You'll find cold weather is no impediment when you grow leeks, a subtle yet flavorful cousin to onions and garlic. And you can harvest them right through the winter.
Grow leeks and you'll find they're delicious and nutritious, and hardy in cold weather.
Photo by Walter Chandoha
A growing number of American gardeners and cooks are discovering that they love to grow leeks and cook leeks (Allium porrum). Though the leek was prized by Egyptian pharaohs, Roman emperors and European kings, it seems its sweet, subtle flavor has been upstaged in recent years by onions and garlic, its more assertive cousins. Big in size and deliciously mild in flavor, leeks are wonderfully versatile in the kitchen. You can use them cooked or uncooked; in soups, stews, casseroles and salads; or prepared simply on their own for an easy and satisfying winter dish. What’s more, leeks are one of the most durable vegetables you can grow. By selecting the right varieties, you can enjoy this tasty, nutritious crop year-round — including the dead of winter — making it a must for both home and market gardens.
You’ll find several leek varieties in seed catalogs, usually grouped by harvest time: summer, fall and winter. Most leeks can be harvested over a long period of time; in fact, the most cold-hardy varieties will maintain their good quality for months in the ground. “That’s the beauty of cold-hardy crops,” says John Navazio, director of education and research for the Organic Seed Alliance in Port Townsend, Wash. “Even though growth slows from around mid-October until early March, you can still harvest them at any time.” (Leek plants are biologically programmed to survive the winter months so they can flower and produce seed the second year.) Depending on snow cover and how far north you live, you’ll need to add enough leaves or straw to keep the ground from freezing so you can continue to harvest your leeks during the cold months. (Plastic bags of leaves work great, and are easy to remove when it’s time to dig.)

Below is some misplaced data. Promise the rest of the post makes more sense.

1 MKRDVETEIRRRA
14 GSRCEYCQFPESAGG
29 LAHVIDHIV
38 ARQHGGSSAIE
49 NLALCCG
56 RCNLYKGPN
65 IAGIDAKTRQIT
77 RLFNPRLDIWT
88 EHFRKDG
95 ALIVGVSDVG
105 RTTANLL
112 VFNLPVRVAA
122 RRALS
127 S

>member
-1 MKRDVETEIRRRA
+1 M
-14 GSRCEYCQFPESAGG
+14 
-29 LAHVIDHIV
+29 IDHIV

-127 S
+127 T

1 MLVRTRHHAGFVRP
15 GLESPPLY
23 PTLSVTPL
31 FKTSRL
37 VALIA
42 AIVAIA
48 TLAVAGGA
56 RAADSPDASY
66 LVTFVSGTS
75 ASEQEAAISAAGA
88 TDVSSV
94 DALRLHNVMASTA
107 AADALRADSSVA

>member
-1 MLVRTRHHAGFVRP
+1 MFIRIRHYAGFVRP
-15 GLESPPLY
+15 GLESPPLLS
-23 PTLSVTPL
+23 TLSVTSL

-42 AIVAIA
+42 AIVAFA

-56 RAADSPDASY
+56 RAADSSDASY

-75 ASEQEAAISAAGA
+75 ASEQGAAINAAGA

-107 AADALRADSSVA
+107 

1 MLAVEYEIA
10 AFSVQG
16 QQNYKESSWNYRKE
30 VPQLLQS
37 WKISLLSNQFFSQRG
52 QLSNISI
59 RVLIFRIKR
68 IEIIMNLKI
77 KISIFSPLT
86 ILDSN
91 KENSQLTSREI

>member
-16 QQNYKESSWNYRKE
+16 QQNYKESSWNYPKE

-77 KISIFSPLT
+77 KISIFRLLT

The most cold-hardy leeks — and best candidates for winter and spring harvest — usually are the ones with the longest “days to maturity.” Other clues to cold hardiness include leaf color and length of “stem” (the tender, white portion). As a rule of thumb, leeks with blue leaves and short, thick stems survive winter better than those with green leaves and tall, slender stems.
Organic market grower Sean Albiston of Blue Roof Organics in Stillwater, Minn., extends his harvest by growing ‘Varna,’ a tall and slender leek, for late summer to fall harvests and ‘American Flag’ and ‘Blue Solaise,’ two venerable heirlooms, for winter to spring harvests. All three varieties perform well in his cold Minnesota garden.
‘King Richard’ and ‘Giant Musselburgh’ also make an excellent combination for extended harvest, Navazio says. “‘King Richard’ is a good summer and fall leek — it’s nice and uniform but not very cold hardy. ‘Giant Musselburgh,’ which is shorter, is quite cold hardy. Even down to 15 degrees, most of the crop survives, so you can harvest it in January and February.”